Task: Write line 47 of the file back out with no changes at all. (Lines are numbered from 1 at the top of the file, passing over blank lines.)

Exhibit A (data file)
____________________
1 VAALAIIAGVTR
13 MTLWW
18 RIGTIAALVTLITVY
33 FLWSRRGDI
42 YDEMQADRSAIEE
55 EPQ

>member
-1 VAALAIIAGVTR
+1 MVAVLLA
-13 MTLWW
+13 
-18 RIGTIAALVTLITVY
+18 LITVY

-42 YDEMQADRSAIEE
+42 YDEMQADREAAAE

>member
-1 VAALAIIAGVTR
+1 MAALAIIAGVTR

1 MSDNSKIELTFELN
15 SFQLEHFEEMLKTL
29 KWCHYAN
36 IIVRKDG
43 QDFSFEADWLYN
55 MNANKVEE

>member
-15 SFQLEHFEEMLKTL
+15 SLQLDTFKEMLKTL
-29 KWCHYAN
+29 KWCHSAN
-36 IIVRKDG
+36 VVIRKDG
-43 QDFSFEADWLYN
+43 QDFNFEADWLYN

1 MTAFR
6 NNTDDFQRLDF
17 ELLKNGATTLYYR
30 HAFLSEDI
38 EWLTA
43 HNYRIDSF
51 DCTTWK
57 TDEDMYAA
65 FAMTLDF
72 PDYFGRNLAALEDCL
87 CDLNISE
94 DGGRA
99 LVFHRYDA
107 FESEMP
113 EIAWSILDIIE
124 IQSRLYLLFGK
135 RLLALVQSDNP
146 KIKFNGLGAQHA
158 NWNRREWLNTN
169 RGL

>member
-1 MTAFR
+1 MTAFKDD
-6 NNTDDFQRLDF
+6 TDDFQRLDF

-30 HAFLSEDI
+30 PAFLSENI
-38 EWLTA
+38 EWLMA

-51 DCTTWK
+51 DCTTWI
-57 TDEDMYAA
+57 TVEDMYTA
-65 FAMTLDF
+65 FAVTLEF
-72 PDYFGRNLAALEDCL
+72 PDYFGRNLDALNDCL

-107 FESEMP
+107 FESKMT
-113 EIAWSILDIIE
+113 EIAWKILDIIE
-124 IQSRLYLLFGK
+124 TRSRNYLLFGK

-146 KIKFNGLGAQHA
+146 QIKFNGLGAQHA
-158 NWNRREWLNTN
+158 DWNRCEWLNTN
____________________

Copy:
107 FESEMP